Earl Ofari Hutchinson
The message to Nike couldn’t have been more graphic. Nike patrons ripped the Nike logo from shorts, sweats, and assorted sportswear. Others burned their Nike sports shoes. The fury of the protesters in the pictures quickly went viral. That in turn ignited the stirrings of an organized call from outraged Nike customers to boycott the company. Nike’s offense was to ink a new deal with blacklisted former NFL quarterback Colin Kaepernick.
Now, despite the furor over Kap’s NFL protest over police abuse and racial injustice, his blackball from the league, and his collusion lawsuit against the NFL owners, Nike never dropped him as one of their staple of pro athlete endorsers. Nike’s great sin this time to the Kap loathers was that the company brashly and very publicly declared it was supporting a new ad campaign with Kap as one of the faces of it. A lot of the dollars from the campaign would wind its way into Kap’s non-profit that bankrolls community groups fighting against racial injustice. This was too much for the haters and sent them scurrying to the barricades. Nike took another hit when its stock prices took a quick dip.
Nike almost certainly had to see this coming. From almost the first instant that Kap took a knee during the national anthem, he was a marked man, and anyone who had any connect to the NFL or an NFL sponsor that supported Kap would feel the heat too. Several owners made it crystal clear that the fans would be in wholesale revolt against their team if they signed him. They were right. There was just enough anecdotal stuff from informal polls, surveys, angry letters from fans and hostile talk about Kap from sports radio jocks to cement the owner’s tacit decision to make him NFL unemployable.
But the Kap issue is first and foremost a business issue. Corporations have always been quaked with fear at the hint of anything that would rouse the ire of customers and damage their business image. There’s a long list of athletes, entertainers, and assorted celebrities that corporations have dropped like a hot iron after an accusation of bad behavior against them. Sports fans have long since figured out that they can get their way with a business that’s directly connected through advertising with sports by simply threatening to not guzzle their beer, eat their pizza, or not buy their apparel.
In the case of Kap and the NFL, the Kap backlash got a huge boost when Trump became the chief ringmaster railing against the NFL owners for seeming to kow tow to Kap and the players in their protests. He revved up the mob at rallies and through his tweets. There always lurked underneath the message to sports ad sponsors to keep long distance from the controversy. The anti-Kap fans have eaten this up because many of them are exactly the kind of fan that the NFL owners have in mind who would rebel against Kap on an NFL team.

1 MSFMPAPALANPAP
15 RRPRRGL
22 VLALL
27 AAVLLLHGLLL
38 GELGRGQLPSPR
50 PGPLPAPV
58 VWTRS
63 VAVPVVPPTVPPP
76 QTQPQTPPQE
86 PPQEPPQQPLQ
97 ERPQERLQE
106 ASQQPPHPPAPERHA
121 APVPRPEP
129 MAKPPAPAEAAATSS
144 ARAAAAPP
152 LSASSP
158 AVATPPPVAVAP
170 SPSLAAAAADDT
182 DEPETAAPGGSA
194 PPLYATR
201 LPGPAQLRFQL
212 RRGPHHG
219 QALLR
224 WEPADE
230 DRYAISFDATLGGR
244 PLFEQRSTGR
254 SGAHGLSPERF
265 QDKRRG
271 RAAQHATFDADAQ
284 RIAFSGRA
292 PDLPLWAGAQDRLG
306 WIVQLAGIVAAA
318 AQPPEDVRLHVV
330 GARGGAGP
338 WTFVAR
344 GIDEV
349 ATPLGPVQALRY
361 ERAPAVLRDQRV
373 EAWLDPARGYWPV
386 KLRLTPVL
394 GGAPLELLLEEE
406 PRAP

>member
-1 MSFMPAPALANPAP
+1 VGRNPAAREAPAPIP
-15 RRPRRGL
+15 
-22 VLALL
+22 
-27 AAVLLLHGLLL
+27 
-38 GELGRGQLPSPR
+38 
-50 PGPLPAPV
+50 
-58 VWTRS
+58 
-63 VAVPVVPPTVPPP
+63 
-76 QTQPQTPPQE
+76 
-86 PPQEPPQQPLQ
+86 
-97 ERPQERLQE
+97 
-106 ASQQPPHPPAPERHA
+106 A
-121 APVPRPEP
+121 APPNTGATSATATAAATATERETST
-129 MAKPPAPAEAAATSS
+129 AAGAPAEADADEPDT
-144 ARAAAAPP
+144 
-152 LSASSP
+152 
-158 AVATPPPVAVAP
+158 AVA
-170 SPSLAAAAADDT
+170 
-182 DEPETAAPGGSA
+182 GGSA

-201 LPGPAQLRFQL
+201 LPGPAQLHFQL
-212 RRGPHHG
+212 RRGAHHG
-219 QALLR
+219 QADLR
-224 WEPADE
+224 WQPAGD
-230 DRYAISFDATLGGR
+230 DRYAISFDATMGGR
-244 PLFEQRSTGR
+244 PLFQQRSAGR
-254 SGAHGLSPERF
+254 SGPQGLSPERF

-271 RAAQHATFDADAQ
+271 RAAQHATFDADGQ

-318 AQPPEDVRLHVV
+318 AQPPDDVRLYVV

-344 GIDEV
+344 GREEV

There’s another reason that many NFL corporate sponsors run from controversy like the plague. They fear the wrath of veterans and other patriotic groups. Football unlike any other pro sport, has been wrapped tightly in the flag, the military, and patriotism, the flag, and endless ritual patriotic displays before games. A major Ford dealer in Denver typified this sentiment and fear. It quickly dropped NFL all pro linebacker Von Miller from its car sale ads after Miller along with a few other Bronco players took a knee during the anthem. The company issued a statement that oozed with its tout of the military and punctuated that by posting the website of a veteran organization.
Other companies caught the drift and issued their own statements backing the military and demanding an end to the player protests. The unstated message was that if the NFL did not crack down, they’d take their ad dollars somewhere else. The dollar card is one that the NFL owners always hyper sensitive of the bottom line always keeps their eye firmly on.
Nike fortunately, was never among the companies that feared financial reprisals from fans or the NFL, and especially from Trump. When Trump saber rattled the NFL over the protests, Nike swiftly issued a terse statement saying that company backed the “right to freedom of expression on issues that are of great importance to our society.” This didn’t sit well with Trump, the NFL, and now as is apparent from the hysteria of fans over Nike’s recommitment to Kap, with these fans.
Kap for his part took it in stride as he’s done with all the venom and vitriol from the fans and the owners. He said nothing. Nike for its part said nothing either. It didn’t have to. Its dollars behind Kap speaks for itself.
Earl Ofari Hutchinson is an author and political analyst. He is the author of The Kavanaugh Court (Amazon). He is a weekly co-host of the Al Sharpton Show on Radio One. He is the host of the weekly Hutchinson Report on KPFK 90.7 FM Los Angeles and the Pacifica Network.